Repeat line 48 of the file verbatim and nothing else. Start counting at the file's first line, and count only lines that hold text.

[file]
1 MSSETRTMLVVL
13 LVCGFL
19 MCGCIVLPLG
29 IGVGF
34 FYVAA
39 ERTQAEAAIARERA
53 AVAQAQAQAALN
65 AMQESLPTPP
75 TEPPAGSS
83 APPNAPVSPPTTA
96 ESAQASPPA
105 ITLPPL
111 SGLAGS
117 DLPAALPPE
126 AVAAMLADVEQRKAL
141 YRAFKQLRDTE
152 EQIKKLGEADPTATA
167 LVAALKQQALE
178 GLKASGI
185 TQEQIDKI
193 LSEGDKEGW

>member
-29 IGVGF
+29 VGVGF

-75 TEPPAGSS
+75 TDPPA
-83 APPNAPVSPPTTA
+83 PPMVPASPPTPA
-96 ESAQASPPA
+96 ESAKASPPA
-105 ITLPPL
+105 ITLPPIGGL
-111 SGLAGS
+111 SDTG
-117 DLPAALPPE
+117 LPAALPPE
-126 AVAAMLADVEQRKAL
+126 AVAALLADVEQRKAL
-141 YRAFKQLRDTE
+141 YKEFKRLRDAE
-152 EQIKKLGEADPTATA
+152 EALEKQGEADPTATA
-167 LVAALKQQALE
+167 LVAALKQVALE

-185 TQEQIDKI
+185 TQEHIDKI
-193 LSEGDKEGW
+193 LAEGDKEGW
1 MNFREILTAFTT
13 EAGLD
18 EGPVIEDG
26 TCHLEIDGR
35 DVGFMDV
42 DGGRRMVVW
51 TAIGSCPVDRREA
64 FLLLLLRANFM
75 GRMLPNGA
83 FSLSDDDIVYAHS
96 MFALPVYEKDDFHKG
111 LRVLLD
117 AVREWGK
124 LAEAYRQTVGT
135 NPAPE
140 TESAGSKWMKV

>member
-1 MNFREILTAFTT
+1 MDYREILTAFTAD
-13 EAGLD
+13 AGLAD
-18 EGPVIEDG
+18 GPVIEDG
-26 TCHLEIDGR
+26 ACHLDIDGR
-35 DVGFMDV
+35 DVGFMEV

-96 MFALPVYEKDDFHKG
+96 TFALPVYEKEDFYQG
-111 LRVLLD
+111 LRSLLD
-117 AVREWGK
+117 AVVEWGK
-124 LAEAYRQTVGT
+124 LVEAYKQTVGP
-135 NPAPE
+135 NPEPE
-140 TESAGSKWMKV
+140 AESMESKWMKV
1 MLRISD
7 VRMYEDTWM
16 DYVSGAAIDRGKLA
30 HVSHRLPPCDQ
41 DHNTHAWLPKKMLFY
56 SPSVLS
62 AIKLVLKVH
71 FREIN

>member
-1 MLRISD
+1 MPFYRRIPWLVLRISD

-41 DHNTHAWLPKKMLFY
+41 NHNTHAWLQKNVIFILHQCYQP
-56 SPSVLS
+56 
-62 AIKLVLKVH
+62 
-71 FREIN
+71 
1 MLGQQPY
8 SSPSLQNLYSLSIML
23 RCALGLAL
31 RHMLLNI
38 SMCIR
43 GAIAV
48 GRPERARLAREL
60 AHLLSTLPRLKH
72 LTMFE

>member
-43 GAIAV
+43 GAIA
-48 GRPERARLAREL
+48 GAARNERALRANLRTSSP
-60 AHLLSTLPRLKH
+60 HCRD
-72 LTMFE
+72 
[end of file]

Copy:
+193 LAEGDKEGW